Watch what you eatHealth experts refute claims about fad diets saying that they are more myth than fact
Yam Bahadur Dura
The regular appearance of (unrealistically) skinny models and film stars on television screens leaves lasting impacts on young people, who aspire to look like them. With these unhealthy proportions, the idea of a ‘perfect body’ has been peddled by media narratives in this modern world. Created by and for the interests of the patriarchy, these unhealthy ideals have led to rising rates of depression and self-esteem issues among women.
These days, people like to be seen as others and not as themselves. Different phrases that capture these ideals, such as ‘Barbie figure’ or ‘size zero’, encourage women to aspire to them by striving for tangible goals. The growing hunger for an attractive body has given rise to a dangerous industry: fad diets.
A fad diet is a much discussed health-related topic in the present day world. As defined by its promoters, fad diets promote specific routines of liquid and solid food consumption that promise to produce rapid weight loss and other health advantages like a longer life and a more attractive body. Fad diets include high-fibre, low-carbohydrate, low-fat, liquid, and low-calorie foods. These diets are often portrayed as low-intensive routines that require minimal effort and produce high results. As stated in public records, modern fad diets came into existence in 1930 in the western world. They became more popular in the Come today, fad diet has become an important topic in public health.
Nepal has already entered the era of fad diets. Most people may not be familiar with the phrase ‘fad diet’, but they may be proscribing to its routines without knowing its meaning and consequences. Jamara, aloe vera, bottle gourd juices and herbal teas are part of many fad diets, which are increasingly gaining popularity. Stalls selling such products can be seen in the nooks and corners across town. On supermarket shelves all over the metropolis, one can also find a plethora of ‘slimming teas’ and ‘fat-reducing creams’ that promise similar effects. Unfortunately, based on their growing intrusion in the marketplace, it seems that a customer base for these diets is amassing.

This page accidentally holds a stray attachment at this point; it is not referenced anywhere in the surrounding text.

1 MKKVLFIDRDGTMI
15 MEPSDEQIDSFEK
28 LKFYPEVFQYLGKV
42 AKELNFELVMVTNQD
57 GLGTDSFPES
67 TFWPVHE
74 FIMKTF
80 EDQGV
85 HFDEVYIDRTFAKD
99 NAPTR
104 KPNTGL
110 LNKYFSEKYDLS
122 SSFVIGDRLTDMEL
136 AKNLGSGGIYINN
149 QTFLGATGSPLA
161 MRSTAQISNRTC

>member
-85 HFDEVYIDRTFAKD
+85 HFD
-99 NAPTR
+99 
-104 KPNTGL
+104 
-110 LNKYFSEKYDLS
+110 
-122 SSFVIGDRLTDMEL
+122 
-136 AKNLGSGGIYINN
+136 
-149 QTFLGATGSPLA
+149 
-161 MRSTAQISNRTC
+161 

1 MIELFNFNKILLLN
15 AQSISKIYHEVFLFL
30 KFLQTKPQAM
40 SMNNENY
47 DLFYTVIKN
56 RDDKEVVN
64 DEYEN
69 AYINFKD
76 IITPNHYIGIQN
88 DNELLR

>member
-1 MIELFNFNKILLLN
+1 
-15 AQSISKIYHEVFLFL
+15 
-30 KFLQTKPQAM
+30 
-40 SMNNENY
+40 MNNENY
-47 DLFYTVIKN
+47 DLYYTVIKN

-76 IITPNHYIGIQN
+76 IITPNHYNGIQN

The fad diet is big business, and it has become a money spinner for many investors. Promoters of fad diets present their products as a ‘panacea for all health problems’. In addition, famous celebrities appear in advertisements for fad diets, giving the stamp of approval to such products. These persuasive techniques of communication encourage the general public to believe that fad diets offer magical results. Despite their popularity, the validity and relevancy of fad diets are doubtful. Health experts are constantly refuting claims about the magical effects of fad diets by conducting research that proves that many of these routines do not deliver on their promises.
Like everything else, fad diets have both pros and cons. In Jailen Johnson’s thought-provoking article for the American Council on Science and Health, ‘Fad diets are bad diets’, she writes: ‘The Boston Medical Centre reported that of the estimated 45 million Americans who go on a diet annually, 50 percent use fad diets.’ While fad diets may reveal quick results at the onset, they can lead to several unhealthy impacts in the long-term. The nature of any crash diet involves unhealthy and unbalanced eating plans that can lead to various future digestion complications and weight fluctuation. As Johnson highlights, there are many healthy ways to maintain one’s weight that do not include fad diets—including the incorporation of whole and healthy foods in thier diet and daily exercise. Many experts believe that fad diets are based on pseudo-science. Even diets that claim to be ‘backed by research’ are often based on superficial studies that are often not peer-reviewed.
then it goes without saying that products that are directly related to public health should not go unchecked. Unregulated sales and uses of such products is a serious public health concern, which demands public discourse. Its pros and cons should be widely discussed. The public should be well-informed about the positive and negative aspects, without which its validity remains in question.
There are no short cuts and one-stop solutions for health-related problems. Maintaining a healthy and longer life is a lifelong process. Marian Nestle, an American professor of nutrition, has written a book What to Eat wherein she writes, ‘The basic principles of good diets are so simple that I can summarise them in just 10 words: eat less, move more, eat lots of fruits and vegetables.’
This is not to say that all fad diets are meaningless and worthless. Rather, it is to encourage the idea of a ‘healthy sense of doubt’. This sense protects us from the potential adverse impacts of any commercial product before it is too late to correct them.
- Dura teachers journalism and mass communication at Madam Bhanandari Memorial College, Kathmandu.